Making it Happen: a lesson from time

I’m old enough to remember PIANA. The Pharmacy in a New Age initiative from the old RPSGB, which ran between 1995 and 1998 was the largest exercise in professional engagement for a generation.  More than 5,000 pharmacists contributed to it, and its vision for the profession included elements that the incoming Labour Government of 1997 picked up, including prescribing rights for pharmacists, and a community pharmacy contract that started to reward different types of roles.  Marcus Longley, now Professor of Applied Health Policy at the University of South Wales, but at the time a facilitator for PIANA, wrote a look back at PIANA for the PJ in 2006.  Seen 10 years on, he said the programme had raised the profile of the profession, helped convince people that pharmacy wanted to make a contribution to the broader agenda, and provided politicians with some practical solutions to the problems facing them – such as relieving pressure on other parts of the NHS.  Sound familiar?

We published “Community Pharmacy Forward View: Making it Happen” three weeks ago.  As the sector considers what it wants to do next with the vision and implementation framework for what we, collectively want to see happen to crystallise pharmacy’s contribution to better healthcare, Marcus’s 2006 “lessons for the future” bear a look.  So, I’ve interpreted his words to develop some advice for the current context:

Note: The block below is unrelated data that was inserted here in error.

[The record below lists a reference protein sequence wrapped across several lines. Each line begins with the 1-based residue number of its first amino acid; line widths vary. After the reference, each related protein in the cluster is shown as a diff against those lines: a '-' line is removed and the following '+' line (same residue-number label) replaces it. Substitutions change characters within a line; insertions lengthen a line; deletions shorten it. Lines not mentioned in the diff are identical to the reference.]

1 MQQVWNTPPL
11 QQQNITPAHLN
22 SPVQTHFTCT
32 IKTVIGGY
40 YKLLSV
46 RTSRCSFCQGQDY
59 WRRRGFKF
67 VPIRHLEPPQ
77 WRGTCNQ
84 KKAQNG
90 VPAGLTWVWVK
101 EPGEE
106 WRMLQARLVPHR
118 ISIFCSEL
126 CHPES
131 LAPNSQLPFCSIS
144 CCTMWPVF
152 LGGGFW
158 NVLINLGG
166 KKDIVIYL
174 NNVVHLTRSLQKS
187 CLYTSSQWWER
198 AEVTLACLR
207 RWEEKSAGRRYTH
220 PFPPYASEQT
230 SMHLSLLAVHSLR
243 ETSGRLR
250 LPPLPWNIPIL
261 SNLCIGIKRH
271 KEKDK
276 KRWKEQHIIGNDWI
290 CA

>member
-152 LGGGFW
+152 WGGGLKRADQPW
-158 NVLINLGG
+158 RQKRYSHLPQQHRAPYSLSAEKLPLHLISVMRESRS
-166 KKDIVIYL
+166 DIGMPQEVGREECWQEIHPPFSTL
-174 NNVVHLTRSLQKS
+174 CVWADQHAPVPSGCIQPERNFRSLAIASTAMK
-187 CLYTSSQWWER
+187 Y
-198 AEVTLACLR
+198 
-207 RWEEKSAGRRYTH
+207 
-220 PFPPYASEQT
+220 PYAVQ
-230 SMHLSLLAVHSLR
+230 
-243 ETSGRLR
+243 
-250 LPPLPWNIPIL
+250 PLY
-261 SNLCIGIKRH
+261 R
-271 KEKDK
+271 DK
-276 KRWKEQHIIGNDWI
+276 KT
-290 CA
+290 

1. Since we consider the CPFV to be vitally important for the future, it needs to be a high priority for the organisation(s).  Visions are pointless unless they are bought into, and strategies useless unless they are followed through.  So, next steps for CPFV: we need a cross sector Steering Group to develop plans for ownership, allocate actions and follow through on them.  This must have genuine support and commitment of all our leadership bodies.
  2. The CPFV should be given the profile it needs.  There can’t be lots of high priority items, so if the top one is to work with the NHS on developing a shared alternative to the current approach, then everything needs aligning to make that the case.
  3. The infrastructure at community pharmacy’s disposal should be used as a platform for engagement, internally and externally.  This means aligning the leadership, across companies and national organisations, nationally and locally to a common purpose.  The campaign has shown how community pharmacy can be engaged in exploiting its contacts to a purpose.  The same approach needs to be deployed now to ramp up the CPFV message to best effect.
  4. Making the CPFV happen should be supported by dedicated resource, including a central secretariat staff and a suitably trained and equipped field-force of facilitators, who can stimulate and further the agreed approach.
  5. All CPFV communications should be attractive, and simple, but not simplistic.  The CPFV vision and plan has to have wide appeal – it needs to look and feel doable, to front line pharmacists and their teams and to interested outside parties.  The 26 page NUMSAS service specification is an object, or should that be abject, lesson in how not to make something sound and feel simple.